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  • The Acropolis Museum (opened 1878) possesses a singularly interesting collection of sculptures belonging to the " archaic " period of Greek art, all found on the Acropolis; here, too, are some fragments of the pedimental statues of the Parthenon and several reliefs from its frieze, as well as the slabs from the balustrade of the temple of Nike.

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  • The Polytechnic Institute contains a museum of interesting objects connected with modern Greek life and history.

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  • There is a small museum of antiquities at the Peiraeus.

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  • The Carnegie Institute in the decade increased the extent of its service to the community; its central library, with 464,313 volumes, had 8 branches, 16 stations, 128 school stations, 10 club stations and 8 playground stations, with a circulation of 1,363,365 books; both the scientific museum and the art department added greatly to their collections; in the school of technology the enrolment grew from 2,102 students in 1909 to 4,982 students in 1920, including those in the departments of science and engineering, arts, industries and the Margaret Morrison school for women.

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  • Swinhoe obtained no fewer than 65 different kinds of timber from a large yard in Taiwanfu; and his specimens are now to be seen in the museum at Kew.

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  • The tax rate for 1920-I was $2.55 per $loo assessed valuation, divided as follows: state purposes, $o.18; public schools, $0.78; municipal government, $1.51; public library, $0.04; art museum, $0.02; zoological park, $0.02.

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  • The hôtel-de-ville with a municipal museum and library occupy the remains of the abbey buildings (18th century).

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  • Etienne (16th century) and the Benedictine liqueur distillery,' a modern building which also contains a museum, are of some interest.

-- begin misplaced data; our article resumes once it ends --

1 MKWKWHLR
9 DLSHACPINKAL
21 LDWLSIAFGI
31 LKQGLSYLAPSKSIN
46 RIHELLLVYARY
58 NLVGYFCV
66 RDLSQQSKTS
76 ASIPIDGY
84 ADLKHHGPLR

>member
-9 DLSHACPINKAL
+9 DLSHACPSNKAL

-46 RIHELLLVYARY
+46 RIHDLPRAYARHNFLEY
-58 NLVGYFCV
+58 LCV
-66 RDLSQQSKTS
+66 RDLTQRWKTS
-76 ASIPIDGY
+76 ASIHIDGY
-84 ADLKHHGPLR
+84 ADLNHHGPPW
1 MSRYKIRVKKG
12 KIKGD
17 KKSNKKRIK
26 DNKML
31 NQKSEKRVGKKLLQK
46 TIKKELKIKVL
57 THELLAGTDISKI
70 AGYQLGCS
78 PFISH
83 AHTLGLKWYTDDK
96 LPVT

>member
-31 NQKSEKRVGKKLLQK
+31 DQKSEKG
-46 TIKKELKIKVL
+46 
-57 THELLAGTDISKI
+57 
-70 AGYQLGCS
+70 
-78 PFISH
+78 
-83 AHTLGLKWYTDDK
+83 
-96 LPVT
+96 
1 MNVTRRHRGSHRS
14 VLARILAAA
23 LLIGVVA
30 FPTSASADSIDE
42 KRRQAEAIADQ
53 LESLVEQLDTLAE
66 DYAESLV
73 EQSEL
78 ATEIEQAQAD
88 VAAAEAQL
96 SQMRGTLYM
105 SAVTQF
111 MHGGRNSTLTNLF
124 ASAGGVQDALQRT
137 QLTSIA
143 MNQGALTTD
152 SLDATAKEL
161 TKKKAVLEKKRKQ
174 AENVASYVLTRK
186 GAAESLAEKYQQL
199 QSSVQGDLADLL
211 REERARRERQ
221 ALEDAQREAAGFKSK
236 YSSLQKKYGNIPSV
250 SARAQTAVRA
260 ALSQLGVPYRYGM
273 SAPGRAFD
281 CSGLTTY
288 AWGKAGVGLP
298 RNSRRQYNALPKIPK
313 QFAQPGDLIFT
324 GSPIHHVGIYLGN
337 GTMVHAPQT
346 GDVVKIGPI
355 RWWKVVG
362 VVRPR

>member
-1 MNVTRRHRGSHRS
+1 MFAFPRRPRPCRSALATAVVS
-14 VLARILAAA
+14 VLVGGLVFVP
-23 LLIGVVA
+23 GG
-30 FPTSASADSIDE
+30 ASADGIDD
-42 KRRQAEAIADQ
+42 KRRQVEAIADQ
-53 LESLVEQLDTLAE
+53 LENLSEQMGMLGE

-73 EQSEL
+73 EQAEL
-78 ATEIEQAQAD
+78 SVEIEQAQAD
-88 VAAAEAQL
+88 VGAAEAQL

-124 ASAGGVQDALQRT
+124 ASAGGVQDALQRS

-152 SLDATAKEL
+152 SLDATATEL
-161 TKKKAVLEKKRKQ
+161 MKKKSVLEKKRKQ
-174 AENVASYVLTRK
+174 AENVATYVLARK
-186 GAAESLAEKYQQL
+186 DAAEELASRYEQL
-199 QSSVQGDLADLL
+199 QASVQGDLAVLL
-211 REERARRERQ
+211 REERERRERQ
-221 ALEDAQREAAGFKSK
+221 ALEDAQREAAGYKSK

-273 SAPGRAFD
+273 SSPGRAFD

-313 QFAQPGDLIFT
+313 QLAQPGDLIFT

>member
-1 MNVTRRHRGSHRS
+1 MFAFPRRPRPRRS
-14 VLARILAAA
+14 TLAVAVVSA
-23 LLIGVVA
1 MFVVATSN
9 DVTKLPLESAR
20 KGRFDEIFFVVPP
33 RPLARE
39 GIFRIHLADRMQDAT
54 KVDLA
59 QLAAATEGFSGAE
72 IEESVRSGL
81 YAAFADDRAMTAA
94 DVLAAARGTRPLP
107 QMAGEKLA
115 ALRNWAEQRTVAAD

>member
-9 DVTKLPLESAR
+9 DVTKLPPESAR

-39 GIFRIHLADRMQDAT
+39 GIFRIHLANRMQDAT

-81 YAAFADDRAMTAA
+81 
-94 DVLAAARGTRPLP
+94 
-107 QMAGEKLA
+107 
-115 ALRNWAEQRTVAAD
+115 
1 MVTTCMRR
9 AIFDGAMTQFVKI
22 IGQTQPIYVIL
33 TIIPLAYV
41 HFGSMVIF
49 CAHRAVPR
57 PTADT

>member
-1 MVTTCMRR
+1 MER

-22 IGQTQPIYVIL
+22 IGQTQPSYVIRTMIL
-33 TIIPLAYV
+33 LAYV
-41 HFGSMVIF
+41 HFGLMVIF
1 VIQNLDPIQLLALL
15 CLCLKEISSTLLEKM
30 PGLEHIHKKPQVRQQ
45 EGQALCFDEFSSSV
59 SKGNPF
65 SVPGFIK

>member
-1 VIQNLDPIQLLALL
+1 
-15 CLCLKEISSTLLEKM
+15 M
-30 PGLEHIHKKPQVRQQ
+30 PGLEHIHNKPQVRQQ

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  • The choir-screen was sold to the South Kensington Museum in London for goo, this sum being devoted to the work of modern restoration.

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  • It also includes a museum of local antiquities.

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  • In the Provincial museum are interesting Roman, German and Frankish antiquities.

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  • The city has a public library containing (1907) 107,600 volumes and an historical museum.

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  • The buildings, mostly of wood, include the town-hall and a museum, which contains a good zoological collection.

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  • It has been in large part rebuilt since a fire in 1836, and possesses a castle, with various collections, a museum of antiquities, an old town hall and churches.

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  • The scene where she is holding the clue to Theseus occurs on a very early vase in the British Museum.

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  • There is a statue of the sleeping Ariadne in the Vatican Museum.

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  • The excavations carried out for the British Museum at Shahrein by R.

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  • The great bronze head of Augustus Caesar, now in the British Museum, is one of the trophies of this excavation, and is very interesting as being either a trophy of war carried off perhaps from Syene, or was actually set up at Meroe by the independent native ruler in honour of the Emperor.